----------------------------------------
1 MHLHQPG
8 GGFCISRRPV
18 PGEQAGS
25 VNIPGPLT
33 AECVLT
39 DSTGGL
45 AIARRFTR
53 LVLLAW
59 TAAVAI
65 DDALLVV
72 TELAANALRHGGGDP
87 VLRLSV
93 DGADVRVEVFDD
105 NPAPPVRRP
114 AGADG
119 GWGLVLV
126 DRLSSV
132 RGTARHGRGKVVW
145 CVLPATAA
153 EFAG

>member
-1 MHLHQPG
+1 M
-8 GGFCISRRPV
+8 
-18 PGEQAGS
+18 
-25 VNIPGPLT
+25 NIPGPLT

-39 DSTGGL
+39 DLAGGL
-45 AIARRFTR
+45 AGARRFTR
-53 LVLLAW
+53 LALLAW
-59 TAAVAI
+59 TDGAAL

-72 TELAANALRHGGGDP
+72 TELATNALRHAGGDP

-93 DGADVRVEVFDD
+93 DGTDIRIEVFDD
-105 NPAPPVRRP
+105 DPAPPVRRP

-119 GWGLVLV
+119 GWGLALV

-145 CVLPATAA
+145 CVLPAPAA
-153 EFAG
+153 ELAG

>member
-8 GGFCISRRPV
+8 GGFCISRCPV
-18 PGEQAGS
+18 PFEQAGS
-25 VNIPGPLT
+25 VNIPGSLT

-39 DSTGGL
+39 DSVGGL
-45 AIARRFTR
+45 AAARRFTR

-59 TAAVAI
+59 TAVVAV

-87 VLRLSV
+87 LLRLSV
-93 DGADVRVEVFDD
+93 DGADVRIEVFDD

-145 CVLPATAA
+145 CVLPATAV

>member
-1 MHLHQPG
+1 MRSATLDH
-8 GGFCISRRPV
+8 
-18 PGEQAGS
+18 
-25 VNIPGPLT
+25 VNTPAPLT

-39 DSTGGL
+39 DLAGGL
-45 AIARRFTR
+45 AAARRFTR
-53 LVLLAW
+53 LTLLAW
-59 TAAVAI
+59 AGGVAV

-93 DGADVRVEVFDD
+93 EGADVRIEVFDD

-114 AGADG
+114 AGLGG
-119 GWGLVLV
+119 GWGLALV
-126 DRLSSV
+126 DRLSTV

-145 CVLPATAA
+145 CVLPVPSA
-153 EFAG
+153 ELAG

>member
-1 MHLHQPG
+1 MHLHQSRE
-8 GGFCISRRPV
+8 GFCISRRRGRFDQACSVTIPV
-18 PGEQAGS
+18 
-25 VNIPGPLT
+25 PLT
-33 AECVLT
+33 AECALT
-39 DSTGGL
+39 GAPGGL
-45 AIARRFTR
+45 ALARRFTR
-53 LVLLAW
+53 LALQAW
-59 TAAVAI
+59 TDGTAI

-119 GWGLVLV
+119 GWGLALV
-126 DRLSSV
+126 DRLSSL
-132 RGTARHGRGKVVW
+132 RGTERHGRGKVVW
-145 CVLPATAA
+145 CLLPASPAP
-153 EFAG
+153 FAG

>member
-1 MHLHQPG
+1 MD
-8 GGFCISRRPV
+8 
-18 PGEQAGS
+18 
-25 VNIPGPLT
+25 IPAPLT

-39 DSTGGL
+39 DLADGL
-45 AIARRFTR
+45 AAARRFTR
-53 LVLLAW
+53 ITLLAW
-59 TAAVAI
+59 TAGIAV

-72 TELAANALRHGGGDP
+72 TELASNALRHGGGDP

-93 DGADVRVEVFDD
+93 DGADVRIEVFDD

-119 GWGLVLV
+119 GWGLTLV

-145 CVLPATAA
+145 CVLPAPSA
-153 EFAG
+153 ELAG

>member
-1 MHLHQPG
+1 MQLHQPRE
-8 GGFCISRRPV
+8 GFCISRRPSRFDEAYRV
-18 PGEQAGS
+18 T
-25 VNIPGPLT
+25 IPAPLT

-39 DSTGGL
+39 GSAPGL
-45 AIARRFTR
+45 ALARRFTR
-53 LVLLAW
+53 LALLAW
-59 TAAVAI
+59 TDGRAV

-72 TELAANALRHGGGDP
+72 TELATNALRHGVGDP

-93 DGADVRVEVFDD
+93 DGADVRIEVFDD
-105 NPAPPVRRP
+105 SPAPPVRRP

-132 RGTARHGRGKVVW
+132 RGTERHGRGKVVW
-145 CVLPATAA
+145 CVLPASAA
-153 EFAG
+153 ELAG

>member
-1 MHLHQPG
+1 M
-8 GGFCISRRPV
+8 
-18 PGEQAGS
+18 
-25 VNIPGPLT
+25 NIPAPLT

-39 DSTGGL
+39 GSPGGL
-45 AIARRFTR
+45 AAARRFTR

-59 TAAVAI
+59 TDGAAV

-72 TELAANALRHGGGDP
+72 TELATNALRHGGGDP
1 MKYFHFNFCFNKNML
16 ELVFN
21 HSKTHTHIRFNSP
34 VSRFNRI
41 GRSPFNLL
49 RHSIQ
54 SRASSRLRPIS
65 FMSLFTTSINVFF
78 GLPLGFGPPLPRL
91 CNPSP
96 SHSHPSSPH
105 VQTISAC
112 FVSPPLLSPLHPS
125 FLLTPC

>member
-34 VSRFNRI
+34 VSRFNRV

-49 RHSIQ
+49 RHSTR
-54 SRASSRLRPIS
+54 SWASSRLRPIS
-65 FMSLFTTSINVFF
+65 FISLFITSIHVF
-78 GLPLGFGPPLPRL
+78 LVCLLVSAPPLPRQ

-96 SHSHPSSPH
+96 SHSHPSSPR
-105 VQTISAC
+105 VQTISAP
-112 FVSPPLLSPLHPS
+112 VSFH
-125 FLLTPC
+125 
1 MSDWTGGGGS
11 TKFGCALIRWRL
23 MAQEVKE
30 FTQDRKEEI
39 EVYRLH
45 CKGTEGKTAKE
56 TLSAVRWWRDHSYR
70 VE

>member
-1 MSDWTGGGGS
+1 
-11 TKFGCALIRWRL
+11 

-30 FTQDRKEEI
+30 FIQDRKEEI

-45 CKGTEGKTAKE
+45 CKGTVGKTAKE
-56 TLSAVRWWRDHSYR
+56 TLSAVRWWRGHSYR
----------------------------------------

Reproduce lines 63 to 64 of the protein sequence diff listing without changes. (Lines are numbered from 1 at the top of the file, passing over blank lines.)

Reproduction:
-87 VLRLSV
+87 LLRLSV